Aclamação de Guilherme I

Apenas para lembrar que, no último dia 18, celebrou-se o centésimo-quadragésimo-segundo aniversário da aclamação de Guilherme I, da Prússia,  Kaiser da Alemanha unificada (o II Reich)! A cerimônia, epílogo da Guerra Franco-Prussiana (1870-71), ocorreu no Salão dos Espelhos do Palácio de Versalhes, em 18 de janeiro de 1871…

Para um website interessante sobre a Guerra Franco-Prussiana, clique aqui (em inglês).


Kaiser Wilhelm I / Kaiser William I

William I, the first Kaiser, was born March 22, 1797, the second son of Frederick William III, at that time still Crown Prince of Prussia, and the noble Princess Louisa of Mecklenburg-Strelitz. His childhood fell in the saddest time of Germany, its subjection to the tyranny of Napoleon I. As a boy of sixteen he received his commission as captain and joined the headquarters of the allied monarchs at Frankfort-on-the-Main as aide-de-camp of his father. Later on he accompanied Bliicher’s army to France and was several times under fire.

   During the time which followed, until he became Regent in 1857, Prince William devoted himself with all his heart to the military service. In October, 1858, he became permanent Regent and after the death of his brother in January, 1861, King of Prussia. As a soldier, William had seen the great defects of the Prussian army. He knew that the “Shame of Olmutz” would not have humiliated Prussia, if she had been a strong military power. To avoid the recurrence of such a diplomatic defeat and to prepare his country to meet any  enemy, William held the reorganization of the army to be the most necessary step in Prussian government. He emphatically pointed out its necessity in his speech at the opening of the Prussian Parliament. But the Liberal majority in the Lower Chamber, fearing that they might make the Crown too independent and lose control of it, persistently refused to vote for the expenditures made necessary by military reconstruction.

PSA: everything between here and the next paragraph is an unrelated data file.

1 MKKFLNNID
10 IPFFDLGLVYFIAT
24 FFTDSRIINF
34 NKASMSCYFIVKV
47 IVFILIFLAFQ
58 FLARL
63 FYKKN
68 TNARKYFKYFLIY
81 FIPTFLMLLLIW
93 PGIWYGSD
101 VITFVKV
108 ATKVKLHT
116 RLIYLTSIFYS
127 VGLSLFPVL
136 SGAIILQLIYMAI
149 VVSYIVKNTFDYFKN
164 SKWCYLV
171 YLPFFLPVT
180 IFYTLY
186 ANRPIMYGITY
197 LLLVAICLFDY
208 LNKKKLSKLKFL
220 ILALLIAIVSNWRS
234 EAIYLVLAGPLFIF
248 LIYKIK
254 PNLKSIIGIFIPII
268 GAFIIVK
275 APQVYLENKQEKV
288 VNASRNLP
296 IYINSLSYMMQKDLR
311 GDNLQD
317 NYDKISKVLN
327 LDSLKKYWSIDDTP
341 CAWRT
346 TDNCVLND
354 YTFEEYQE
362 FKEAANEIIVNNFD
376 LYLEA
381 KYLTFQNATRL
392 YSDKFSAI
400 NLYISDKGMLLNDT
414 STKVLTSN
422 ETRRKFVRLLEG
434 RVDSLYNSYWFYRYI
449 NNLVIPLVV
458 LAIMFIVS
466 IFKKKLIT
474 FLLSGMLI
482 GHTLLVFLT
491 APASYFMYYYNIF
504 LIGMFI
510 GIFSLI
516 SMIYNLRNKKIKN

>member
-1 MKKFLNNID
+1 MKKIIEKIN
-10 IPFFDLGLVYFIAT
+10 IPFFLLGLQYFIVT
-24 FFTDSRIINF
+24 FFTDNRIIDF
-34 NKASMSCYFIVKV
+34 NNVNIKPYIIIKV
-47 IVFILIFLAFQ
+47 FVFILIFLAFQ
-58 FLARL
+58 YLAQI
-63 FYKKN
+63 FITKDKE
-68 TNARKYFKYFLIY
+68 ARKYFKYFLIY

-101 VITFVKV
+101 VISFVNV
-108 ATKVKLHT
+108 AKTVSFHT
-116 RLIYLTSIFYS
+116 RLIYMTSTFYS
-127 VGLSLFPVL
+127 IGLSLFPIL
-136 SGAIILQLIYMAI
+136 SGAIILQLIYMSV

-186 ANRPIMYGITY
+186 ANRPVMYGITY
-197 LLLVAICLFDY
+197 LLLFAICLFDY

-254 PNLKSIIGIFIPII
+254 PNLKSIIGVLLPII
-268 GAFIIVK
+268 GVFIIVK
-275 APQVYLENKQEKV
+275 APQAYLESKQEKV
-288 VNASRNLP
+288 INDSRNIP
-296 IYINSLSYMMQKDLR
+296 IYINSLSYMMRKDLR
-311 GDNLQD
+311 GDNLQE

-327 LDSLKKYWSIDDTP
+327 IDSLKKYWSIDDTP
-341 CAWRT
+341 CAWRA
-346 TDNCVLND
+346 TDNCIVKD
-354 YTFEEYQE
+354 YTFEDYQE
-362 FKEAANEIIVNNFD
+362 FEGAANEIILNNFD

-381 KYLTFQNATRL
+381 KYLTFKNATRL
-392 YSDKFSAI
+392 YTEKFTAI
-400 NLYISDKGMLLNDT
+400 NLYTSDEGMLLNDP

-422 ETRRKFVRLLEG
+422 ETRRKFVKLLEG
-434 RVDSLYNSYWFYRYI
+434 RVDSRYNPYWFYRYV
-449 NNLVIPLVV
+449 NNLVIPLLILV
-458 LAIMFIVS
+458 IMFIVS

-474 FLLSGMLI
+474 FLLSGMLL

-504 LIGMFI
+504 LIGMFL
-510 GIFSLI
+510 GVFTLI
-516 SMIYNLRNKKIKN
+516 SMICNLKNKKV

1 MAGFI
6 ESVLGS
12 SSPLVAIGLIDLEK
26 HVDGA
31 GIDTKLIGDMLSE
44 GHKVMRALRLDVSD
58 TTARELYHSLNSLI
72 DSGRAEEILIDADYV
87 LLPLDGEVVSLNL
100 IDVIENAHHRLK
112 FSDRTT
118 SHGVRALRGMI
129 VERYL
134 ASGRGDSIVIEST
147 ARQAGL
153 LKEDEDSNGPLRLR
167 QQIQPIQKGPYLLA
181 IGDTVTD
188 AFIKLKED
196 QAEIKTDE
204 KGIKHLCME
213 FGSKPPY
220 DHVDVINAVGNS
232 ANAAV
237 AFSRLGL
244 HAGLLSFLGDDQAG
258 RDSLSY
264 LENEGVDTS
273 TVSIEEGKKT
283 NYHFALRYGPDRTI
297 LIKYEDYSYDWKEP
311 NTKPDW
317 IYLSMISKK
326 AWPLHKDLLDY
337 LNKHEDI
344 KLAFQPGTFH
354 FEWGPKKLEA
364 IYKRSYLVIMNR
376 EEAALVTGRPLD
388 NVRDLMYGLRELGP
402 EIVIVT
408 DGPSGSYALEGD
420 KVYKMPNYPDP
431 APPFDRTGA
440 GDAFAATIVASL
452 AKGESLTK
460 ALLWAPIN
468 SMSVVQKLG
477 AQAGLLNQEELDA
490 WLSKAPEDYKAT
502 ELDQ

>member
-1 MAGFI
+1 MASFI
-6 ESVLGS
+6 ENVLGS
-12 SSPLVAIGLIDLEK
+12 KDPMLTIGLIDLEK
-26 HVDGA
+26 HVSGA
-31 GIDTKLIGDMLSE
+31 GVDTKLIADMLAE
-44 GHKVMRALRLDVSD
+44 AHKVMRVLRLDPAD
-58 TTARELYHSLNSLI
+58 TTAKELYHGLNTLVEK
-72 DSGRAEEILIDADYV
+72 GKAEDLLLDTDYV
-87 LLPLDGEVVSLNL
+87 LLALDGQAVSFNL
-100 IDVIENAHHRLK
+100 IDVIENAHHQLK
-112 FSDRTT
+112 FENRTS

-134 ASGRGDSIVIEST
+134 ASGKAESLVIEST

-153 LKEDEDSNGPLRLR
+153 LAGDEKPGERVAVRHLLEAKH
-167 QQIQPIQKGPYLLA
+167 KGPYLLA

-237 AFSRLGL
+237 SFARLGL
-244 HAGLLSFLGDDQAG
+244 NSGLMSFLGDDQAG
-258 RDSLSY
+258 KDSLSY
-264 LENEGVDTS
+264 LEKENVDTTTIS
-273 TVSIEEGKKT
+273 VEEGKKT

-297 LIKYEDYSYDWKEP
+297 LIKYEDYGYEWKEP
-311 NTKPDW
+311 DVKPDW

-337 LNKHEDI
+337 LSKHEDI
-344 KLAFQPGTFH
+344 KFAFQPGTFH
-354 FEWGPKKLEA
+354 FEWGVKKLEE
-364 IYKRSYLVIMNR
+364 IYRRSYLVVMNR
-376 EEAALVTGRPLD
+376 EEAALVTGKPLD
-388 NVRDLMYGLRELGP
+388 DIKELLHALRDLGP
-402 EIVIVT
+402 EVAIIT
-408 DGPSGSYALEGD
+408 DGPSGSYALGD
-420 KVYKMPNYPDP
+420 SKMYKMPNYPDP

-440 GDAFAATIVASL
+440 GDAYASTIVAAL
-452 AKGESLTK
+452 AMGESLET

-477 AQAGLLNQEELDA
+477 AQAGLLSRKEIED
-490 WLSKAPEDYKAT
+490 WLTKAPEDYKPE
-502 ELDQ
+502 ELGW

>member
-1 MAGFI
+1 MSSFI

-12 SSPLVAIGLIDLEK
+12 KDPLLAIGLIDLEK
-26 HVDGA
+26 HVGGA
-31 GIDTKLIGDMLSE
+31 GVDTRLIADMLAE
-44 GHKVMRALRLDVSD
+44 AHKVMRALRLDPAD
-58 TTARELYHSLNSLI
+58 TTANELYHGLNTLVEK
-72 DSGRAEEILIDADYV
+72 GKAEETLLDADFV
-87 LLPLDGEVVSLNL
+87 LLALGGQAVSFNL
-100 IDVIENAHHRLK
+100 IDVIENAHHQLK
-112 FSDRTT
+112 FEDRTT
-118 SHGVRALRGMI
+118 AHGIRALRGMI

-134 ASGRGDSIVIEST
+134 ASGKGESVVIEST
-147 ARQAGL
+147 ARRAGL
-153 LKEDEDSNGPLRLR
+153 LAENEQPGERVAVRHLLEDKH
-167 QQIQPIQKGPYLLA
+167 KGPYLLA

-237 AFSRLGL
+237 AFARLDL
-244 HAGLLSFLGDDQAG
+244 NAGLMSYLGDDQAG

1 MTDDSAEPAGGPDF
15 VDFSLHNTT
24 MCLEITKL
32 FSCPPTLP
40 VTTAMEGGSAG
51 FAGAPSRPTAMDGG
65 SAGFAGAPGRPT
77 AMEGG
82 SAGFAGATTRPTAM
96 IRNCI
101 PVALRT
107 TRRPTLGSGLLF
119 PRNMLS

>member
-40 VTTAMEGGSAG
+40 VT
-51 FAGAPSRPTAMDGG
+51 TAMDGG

Three courses were open to the King: The first, to give up the reorganization, was impossible for him. He would sooner have abdicated. So he had either a coup d’etat to abolish the constitution or find a strong man, who would carry out his will in spite of the opposition of Parliament. Happily he found this man in Otto von Bismarck, who was appointed Minister-President in September, 1862, with Roon as Minister of War. In 1858, Helmut von Moltke had been made Chief of the General Staff of the army. These three men together with the King led Prussia to its victories in war and diplomacy, as a result of which the German Empire arose.

  As a Prince, disliked, even hated by the masses, he was at the end of his life in 1888, beloved by his people as seldom a ruler has been. His kindness of heart, even towards the humblest servant, could not be excelled. He was a soldier from top to bottom, possessing all the virtues of that class: a high sense of duty, courage, exactness in the smallest details, activity. Like his great ancestor, Frederick II, he regarded himself as the first servant of his country. Significant are his words when asked at the end of his life to stop work for a while on account of his weakness: “I have not time to rest.”

  Memorials to him are found all over Germany, usually flanked by statues of Bismarck and Moltke. Each of these three, the king, the statesman, and the general, was indispensable in building the new empire. Later, the old Emperor used to appear every day about one o’clock at the corner window of the old palace, when the guard marched by. People came in crowds to see him. When he became feeble his family tried to persuade him not to stand at the window, but he insisted with characteristic energy and wit : ” I must do it ; it says in Baedeker [a well-known guide book] that I am to be seen here.” He died March 9, in 1888, and was succeeded by his son, Kaiser Friedrich III [so called because he was King Friedrich III of Prussia, not because he was the third Emperor Friedrich.] 

  William I was not a genius. William I, a man of ordinary intelligence, had this rare merit, that he judged himself accurately. He knew that he was incapable of governing without strong and trusted advisers. He himself chose Roon and Moltke and Bismarck, and, having chosen them, he stood by them through thick and thin, subordinating his views or preferences, when necessary, to theirs. He was not jealous of the power they wielded or of their popularity – power and popularity based, as he well knew, upon achievements for the Fatherland and for the House of Hohenzollern.  The tremendous success of his reign without hesitation, must be attributed to his Chancellor Bismarck. Very little was done except on the initiative of the Chancellor and nothing of importance without his consent. Bismarck created the chancellorship to fit his own gigantic proportions. William I was King and Kaiser, but Bismarck governed.